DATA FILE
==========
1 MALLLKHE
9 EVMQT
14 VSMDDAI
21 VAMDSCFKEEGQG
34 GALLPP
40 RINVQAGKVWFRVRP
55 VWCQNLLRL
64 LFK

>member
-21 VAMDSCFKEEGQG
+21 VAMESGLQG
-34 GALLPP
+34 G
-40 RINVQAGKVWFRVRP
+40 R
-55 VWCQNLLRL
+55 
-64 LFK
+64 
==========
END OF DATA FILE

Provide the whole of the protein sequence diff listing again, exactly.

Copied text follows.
1 MALLLKHE
9 EVMQT
14 VSMDDAI
21 VAMDSCFKEEGQG
34 GALLPP
40 RINVQAGKVWFRVRP
55 VWCQNLLRL
64 LFK

>member
-21 VAMDSCFKEEGQG
+21 VAMESGLQG
-34 GALLPP
+34 G
-40 RINVQAGKVWFRVRP
+40 R
-55 VWCQNLLRL
+55 
-64 LFK
+64 